Twitter's army of peeping Toms

James O'Keefe's Project Veritas undercover video project has discovered that Big Brother is alive and well, and living on Market Street in San Francisco, in a beautifully restored 1.1-million-square-foot art deco masterpiece formerly known as the Western Furniture Exchange and Merchandise Mart.

O'Keefe's latest video reveals that Twitter – according to its own employees – is paying "hundreds of people" to examine "private" messages sent by Twitter users to one another.  The nine-and-a-half-minute video ought to be enough to convince anyone to avoid using Twitter for any messages that might cause embarrassment to the sender.  The blackmail potential revealed is stunning, as is the sheer creepiness of the entire effort.

If you don't want to spend the time, or just find the entire thing unbearably disgusting, here are the highlights summarized by Project Veritas:

Clay Haynes: "There's teams dedicated to it ... at least, three or four hundred people ... they're paid to look at [d‑‑‑] pics."

Pranay Singh, Twitter Engineer, Says "All your sex messages ... [d‑‑‑] pics ... like, all the girls you've been [f‑‑‑‑‑‑] around with, they're are on my server now ..."

"Everything you send is stored on my server[.] ... You can't [delete it;] it's already on my server."

Claims Twitter Stores Your Private Data to Sell to Advertisers, "They'll make a virtual profile about you"

"You're paying for the right to use our website with your data basically."

"You leak way more information than you think[.] ... Like, if you go to Twitter for the first time, we have information about you."

How Would You Protect People If This Power Fell Into the Wrong Hands?  "You don't," Says Former Twitter Engineer Conrado Miranda[.]  "There is no way."

I can see no reason at all to ever use Twitter for private messaging.  Or for much of anything, other than to see progressives making fools of themselves.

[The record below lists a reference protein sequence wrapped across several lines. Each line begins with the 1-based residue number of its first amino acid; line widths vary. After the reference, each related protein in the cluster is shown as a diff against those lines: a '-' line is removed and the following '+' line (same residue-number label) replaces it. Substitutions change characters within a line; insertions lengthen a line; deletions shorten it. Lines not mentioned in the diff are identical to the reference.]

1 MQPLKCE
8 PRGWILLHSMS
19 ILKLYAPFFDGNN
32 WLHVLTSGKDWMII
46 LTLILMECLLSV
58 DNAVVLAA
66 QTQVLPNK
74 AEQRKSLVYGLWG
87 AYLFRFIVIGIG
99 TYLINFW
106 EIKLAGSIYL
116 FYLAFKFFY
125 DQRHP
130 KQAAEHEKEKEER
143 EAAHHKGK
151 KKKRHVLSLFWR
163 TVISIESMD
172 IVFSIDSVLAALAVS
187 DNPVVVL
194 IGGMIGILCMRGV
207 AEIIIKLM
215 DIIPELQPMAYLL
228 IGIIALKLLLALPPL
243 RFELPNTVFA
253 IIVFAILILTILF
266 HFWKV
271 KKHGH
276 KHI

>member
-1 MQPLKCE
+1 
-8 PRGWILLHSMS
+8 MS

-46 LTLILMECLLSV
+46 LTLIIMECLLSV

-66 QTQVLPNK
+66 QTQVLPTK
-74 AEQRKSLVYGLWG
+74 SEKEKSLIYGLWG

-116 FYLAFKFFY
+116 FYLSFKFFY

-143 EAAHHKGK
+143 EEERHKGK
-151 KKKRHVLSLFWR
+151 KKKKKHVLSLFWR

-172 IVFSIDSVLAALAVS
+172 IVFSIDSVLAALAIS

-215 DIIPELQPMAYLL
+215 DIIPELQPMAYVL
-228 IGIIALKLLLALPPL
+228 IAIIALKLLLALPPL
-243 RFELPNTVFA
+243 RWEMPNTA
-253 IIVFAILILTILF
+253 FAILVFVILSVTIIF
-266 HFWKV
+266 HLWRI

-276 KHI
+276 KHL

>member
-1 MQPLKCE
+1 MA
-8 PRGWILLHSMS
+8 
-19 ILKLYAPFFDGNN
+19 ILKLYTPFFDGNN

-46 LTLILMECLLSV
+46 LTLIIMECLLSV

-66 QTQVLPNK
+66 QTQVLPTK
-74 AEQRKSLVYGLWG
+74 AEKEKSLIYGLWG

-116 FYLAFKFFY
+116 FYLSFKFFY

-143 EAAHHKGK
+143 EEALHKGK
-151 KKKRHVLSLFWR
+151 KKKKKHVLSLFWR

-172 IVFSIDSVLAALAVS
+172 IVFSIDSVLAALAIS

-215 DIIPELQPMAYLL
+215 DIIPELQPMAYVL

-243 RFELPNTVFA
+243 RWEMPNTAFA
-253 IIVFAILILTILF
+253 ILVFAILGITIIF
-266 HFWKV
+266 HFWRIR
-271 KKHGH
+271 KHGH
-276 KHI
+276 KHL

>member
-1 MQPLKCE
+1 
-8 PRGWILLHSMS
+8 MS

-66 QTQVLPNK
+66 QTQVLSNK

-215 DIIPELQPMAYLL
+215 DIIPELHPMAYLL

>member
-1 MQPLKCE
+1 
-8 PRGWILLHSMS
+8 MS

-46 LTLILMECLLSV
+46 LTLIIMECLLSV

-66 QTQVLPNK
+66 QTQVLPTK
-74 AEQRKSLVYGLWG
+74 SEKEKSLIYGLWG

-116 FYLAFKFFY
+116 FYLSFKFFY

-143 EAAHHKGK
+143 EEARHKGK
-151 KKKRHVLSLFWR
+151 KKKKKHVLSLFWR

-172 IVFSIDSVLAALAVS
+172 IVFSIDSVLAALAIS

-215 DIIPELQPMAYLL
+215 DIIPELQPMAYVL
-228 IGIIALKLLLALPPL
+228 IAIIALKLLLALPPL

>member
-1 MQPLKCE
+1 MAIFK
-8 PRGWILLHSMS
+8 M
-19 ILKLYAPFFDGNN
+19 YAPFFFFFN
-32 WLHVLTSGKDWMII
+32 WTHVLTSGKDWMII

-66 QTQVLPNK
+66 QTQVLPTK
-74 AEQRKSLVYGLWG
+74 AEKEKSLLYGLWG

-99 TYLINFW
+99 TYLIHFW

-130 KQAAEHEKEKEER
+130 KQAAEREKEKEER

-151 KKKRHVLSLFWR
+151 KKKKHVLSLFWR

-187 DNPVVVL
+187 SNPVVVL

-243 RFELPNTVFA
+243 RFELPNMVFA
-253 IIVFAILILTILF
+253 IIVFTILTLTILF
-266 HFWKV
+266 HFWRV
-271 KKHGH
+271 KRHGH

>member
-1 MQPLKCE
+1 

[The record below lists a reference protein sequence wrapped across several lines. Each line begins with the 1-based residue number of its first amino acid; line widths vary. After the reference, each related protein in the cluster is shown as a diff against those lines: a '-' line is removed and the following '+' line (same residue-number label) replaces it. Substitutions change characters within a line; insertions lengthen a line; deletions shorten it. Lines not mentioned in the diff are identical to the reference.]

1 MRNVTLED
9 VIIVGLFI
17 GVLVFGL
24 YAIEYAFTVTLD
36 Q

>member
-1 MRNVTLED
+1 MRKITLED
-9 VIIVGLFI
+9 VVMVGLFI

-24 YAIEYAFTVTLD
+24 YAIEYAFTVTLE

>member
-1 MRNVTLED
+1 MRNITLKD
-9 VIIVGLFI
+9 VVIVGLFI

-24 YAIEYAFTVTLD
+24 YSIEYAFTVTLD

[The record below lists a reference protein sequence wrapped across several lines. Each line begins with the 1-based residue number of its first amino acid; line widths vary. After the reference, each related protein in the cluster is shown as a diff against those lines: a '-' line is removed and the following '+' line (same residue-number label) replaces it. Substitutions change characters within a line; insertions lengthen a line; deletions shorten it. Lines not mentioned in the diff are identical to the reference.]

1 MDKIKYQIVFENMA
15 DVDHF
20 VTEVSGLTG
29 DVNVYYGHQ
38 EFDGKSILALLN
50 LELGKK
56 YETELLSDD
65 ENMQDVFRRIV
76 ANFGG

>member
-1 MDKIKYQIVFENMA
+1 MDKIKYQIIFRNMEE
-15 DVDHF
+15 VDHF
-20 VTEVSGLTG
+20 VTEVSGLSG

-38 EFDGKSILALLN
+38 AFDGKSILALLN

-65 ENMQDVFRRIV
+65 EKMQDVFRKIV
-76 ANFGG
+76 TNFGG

James O'Keefe's Project Veritas undercover video project has discovered that Big Brother is alive and well, and living on Market Street in San Francisco, in a beautifully restored 1.1-million-square-foot art deco masterpiece formerly known as the Western Furniture Exchange and Merchandise Mart.

O'Keefe's latest video reveals that Twitter – according to its own employees – is paying "hundreds of people" to examine "private" messages sent by Twitter users to one another.  The nine-and-a-half-minute video ought to be enough to convince anyone to avoid using Twitter for any messages that might cause embarrassment to the sender.  The blackmail potential revealed is stunning, as is the sheer creepiness of the entire effort.

If you don't want to spend the time, or just find the entire thing unbearably disgusting, here are the highlights summarized by Project Veritas:

Clay Haynes: "There's teams dedicated to it ... at least, three or four hundred people ... they're paid to look at [d‑‑‑] pics."

Pranay Singh, Twitter Engineer, Says "All your sex messages ... [d‑‑‑] pics ... like, all the girls you've been [f‑‑‑‑‑‑] around with, they're are on my server now ..."

"Everything you send is stored on my server[.] ... You can't [delete it;] it's already on my server."

Claims Twitter Stores Your Private Data to Sell to Advertisers, "They'll make a virtual profile about you"

"You're paying for the right to use our website with your data basically."

"You leak way more information than you think[.] ... Like, if you go to Twitter for the first time, we have information about you."

How Would You Protect People If This Power Fell Into the Wrong Hands?  "You don't," Says Former Twitter Engineer Conrado Miranda[.]  "There is no way."

I can see no reason at all to ever use Twitter for private messaging.  Or for much of anything, other than to see progressives making fools of themselves.